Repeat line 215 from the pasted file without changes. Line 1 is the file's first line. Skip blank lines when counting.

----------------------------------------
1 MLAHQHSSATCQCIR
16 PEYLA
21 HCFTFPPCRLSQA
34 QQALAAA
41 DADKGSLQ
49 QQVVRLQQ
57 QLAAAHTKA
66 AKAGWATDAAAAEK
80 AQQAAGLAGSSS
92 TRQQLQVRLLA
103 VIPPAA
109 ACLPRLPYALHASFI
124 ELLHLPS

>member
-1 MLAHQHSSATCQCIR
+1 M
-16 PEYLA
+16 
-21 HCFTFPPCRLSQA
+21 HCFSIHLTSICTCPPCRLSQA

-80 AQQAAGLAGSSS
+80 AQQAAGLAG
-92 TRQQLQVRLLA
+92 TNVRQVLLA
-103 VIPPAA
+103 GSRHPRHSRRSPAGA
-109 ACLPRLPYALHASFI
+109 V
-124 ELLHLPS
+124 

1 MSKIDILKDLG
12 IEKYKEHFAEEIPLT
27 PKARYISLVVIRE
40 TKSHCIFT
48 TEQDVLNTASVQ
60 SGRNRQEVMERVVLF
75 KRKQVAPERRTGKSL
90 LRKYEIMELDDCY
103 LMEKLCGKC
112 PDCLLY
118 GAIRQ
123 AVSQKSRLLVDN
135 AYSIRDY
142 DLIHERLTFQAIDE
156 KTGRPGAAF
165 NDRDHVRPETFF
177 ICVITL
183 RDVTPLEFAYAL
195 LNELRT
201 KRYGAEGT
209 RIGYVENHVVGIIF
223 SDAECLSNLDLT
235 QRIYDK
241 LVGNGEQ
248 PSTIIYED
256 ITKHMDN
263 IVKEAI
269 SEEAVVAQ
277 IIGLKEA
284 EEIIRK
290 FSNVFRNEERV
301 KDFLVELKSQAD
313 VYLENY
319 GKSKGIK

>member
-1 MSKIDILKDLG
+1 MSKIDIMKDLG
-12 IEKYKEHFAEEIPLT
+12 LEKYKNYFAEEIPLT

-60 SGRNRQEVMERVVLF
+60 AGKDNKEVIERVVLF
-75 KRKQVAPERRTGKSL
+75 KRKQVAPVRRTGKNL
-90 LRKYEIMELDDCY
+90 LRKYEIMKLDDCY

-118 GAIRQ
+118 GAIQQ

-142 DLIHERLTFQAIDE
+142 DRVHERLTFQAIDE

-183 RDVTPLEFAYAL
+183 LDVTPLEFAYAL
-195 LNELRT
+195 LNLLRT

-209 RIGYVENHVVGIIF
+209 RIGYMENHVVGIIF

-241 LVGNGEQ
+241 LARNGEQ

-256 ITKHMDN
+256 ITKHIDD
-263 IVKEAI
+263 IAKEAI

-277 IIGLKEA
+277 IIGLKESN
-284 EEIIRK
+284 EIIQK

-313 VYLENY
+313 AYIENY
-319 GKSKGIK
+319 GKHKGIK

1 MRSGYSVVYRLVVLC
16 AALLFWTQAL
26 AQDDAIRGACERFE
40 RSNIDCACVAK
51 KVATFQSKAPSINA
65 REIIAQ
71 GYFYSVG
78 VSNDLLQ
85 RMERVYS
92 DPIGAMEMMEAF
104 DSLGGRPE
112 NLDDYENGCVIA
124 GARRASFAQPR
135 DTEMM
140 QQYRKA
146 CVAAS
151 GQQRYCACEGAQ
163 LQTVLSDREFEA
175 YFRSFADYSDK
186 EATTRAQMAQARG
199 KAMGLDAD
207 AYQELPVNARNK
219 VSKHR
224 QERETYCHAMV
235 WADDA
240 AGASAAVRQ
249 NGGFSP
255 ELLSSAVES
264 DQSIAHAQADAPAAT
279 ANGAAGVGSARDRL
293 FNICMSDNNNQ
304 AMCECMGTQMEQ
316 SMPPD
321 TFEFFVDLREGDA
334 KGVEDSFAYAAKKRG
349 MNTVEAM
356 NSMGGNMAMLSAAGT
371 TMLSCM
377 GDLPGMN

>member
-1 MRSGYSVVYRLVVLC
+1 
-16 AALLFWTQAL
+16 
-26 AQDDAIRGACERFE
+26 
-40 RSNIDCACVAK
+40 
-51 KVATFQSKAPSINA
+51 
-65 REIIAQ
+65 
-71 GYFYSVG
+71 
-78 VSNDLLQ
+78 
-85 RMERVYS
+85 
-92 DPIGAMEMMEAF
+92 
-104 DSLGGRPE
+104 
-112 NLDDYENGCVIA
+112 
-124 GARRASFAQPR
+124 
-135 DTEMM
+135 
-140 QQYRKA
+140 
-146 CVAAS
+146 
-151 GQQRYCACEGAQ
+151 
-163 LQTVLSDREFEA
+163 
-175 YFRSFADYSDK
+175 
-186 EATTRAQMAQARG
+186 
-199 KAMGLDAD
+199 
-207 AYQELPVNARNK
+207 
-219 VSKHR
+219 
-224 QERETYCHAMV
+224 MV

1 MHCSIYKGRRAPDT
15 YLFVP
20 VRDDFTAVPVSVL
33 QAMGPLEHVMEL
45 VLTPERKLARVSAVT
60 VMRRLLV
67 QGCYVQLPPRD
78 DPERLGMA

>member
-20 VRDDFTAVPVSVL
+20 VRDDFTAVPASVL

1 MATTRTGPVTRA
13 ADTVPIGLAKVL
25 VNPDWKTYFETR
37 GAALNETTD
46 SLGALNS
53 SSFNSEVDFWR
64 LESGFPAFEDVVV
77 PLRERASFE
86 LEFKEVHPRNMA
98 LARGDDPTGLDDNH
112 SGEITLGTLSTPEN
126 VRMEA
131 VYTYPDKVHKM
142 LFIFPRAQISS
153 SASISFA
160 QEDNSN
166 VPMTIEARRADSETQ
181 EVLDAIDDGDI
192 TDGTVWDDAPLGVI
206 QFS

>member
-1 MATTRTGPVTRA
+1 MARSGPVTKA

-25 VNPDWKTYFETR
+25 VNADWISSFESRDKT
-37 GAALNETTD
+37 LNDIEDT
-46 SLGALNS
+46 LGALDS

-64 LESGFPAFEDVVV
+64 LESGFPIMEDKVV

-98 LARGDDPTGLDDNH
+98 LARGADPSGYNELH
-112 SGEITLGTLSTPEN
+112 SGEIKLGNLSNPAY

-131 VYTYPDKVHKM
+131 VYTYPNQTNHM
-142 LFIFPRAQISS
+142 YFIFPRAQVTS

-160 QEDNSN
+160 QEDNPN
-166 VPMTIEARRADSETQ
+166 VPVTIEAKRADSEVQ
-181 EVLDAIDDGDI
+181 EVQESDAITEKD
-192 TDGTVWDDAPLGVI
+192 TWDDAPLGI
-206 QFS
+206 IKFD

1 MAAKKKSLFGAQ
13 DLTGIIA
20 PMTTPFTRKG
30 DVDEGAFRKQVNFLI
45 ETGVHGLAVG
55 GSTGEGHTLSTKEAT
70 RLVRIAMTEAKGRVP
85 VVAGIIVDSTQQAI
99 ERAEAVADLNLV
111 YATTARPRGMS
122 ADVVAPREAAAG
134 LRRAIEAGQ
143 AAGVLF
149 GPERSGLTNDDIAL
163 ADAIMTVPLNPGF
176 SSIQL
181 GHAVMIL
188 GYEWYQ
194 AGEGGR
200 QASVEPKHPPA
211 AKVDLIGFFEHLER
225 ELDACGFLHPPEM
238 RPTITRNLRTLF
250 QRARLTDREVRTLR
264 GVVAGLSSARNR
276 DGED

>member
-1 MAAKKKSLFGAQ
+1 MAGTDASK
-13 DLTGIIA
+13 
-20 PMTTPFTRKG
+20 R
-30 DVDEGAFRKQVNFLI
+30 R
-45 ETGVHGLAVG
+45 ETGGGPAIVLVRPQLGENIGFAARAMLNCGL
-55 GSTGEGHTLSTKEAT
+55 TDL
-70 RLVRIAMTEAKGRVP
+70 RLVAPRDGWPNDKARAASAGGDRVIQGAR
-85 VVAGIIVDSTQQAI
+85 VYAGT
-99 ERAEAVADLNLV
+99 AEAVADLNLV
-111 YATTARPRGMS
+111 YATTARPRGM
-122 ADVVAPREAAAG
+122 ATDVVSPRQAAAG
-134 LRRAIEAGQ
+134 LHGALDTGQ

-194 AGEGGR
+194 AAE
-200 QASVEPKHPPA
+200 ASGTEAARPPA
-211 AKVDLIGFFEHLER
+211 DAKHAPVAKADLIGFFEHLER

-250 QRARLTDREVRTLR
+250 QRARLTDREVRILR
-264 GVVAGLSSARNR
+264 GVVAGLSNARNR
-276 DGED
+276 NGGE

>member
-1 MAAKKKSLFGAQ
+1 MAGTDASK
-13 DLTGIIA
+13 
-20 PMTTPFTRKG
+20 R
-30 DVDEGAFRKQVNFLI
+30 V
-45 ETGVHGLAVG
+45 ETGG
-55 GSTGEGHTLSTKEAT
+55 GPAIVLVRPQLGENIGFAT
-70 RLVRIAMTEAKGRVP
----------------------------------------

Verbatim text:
166 VPMTIEARRADSETQ